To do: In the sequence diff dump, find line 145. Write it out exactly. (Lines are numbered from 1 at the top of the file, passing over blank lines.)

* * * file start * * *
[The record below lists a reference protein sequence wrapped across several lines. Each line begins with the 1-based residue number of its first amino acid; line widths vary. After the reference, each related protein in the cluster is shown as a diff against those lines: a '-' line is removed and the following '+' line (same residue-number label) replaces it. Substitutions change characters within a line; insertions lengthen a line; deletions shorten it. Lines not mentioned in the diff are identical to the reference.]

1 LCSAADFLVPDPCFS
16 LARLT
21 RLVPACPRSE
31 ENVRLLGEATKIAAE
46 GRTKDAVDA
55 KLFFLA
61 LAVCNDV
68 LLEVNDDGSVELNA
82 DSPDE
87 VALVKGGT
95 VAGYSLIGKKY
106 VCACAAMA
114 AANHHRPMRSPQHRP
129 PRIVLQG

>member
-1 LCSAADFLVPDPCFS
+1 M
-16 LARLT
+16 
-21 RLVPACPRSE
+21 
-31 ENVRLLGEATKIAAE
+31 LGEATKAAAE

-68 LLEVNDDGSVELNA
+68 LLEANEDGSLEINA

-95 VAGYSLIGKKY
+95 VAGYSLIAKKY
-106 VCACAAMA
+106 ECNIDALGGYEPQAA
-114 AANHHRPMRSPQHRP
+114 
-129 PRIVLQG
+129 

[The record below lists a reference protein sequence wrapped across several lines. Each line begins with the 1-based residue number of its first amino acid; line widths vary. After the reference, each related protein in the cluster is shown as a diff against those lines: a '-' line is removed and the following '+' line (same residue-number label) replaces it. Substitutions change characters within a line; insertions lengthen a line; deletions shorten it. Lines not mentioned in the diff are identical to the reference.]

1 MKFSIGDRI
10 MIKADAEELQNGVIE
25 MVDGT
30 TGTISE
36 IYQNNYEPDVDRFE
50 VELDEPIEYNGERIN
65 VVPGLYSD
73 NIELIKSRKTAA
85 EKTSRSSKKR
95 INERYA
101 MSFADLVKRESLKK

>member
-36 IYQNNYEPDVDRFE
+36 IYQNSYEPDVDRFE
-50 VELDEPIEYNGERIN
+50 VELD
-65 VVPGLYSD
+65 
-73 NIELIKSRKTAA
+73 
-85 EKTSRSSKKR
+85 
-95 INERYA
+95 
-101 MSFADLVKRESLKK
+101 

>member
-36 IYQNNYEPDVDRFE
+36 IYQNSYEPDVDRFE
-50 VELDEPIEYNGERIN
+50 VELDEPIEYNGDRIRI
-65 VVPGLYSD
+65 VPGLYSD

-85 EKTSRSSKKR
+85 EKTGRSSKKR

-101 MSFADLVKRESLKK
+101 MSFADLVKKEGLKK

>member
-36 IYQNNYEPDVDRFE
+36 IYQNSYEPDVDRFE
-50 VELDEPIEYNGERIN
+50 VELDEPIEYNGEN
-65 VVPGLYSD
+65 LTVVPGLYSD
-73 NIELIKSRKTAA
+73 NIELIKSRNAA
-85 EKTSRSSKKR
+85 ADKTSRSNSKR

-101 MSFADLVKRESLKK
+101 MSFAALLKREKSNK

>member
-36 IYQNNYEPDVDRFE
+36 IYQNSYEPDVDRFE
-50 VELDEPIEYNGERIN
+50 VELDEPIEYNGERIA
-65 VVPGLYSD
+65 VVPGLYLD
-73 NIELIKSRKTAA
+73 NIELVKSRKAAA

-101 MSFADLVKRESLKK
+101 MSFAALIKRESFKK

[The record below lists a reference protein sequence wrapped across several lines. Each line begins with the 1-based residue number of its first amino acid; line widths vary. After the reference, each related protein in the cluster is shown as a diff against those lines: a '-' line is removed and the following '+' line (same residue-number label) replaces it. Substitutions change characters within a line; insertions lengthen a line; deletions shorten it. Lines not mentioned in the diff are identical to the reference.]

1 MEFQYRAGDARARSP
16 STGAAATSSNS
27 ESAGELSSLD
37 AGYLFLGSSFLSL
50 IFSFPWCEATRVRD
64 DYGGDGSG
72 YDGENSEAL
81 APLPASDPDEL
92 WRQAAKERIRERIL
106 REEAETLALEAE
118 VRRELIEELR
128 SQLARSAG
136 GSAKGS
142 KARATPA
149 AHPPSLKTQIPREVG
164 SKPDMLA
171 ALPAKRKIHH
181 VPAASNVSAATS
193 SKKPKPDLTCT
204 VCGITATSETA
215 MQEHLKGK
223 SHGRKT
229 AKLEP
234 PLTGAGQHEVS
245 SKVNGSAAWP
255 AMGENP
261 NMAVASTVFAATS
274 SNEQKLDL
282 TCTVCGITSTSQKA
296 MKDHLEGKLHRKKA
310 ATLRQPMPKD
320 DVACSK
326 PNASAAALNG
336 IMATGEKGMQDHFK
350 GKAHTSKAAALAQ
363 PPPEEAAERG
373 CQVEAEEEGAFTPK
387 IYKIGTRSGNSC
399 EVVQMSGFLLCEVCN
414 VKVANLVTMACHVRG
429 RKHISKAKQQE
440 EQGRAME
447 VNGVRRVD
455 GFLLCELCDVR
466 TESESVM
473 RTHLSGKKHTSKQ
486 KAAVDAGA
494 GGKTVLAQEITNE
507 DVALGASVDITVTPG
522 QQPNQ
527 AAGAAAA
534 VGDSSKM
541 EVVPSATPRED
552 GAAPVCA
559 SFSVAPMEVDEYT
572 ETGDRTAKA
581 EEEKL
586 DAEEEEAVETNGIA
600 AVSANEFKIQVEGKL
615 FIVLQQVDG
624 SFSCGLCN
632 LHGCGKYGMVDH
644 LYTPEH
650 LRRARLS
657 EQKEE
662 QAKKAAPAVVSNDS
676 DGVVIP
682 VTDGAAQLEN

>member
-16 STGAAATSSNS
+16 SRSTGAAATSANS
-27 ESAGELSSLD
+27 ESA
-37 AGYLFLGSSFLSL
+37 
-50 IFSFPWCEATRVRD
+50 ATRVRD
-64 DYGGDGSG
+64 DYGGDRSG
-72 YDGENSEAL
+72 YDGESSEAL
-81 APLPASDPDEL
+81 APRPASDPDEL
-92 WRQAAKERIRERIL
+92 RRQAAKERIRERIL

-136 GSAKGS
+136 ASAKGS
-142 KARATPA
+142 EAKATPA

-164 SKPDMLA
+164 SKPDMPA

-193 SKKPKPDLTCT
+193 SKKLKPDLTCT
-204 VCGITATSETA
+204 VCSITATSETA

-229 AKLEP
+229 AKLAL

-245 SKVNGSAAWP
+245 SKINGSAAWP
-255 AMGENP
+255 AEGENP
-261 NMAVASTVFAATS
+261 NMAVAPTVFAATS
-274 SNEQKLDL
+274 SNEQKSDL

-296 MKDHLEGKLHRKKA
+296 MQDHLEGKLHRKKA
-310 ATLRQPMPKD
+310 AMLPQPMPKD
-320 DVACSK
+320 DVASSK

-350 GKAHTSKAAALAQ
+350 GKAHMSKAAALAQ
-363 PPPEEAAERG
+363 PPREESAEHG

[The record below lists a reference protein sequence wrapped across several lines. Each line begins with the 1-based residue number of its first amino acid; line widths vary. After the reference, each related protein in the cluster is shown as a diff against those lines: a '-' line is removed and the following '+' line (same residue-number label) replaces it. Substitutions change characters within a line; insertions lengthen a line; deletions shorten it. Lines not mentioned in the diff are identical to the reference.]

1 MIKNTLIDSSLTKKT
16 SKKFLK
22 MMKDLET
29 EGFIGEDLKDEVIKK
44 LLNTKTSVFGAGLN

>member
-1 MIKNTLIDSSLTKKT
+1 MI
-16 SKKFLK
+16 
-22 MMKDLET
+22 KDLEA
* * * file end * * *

494 GGKTVLAQEITNE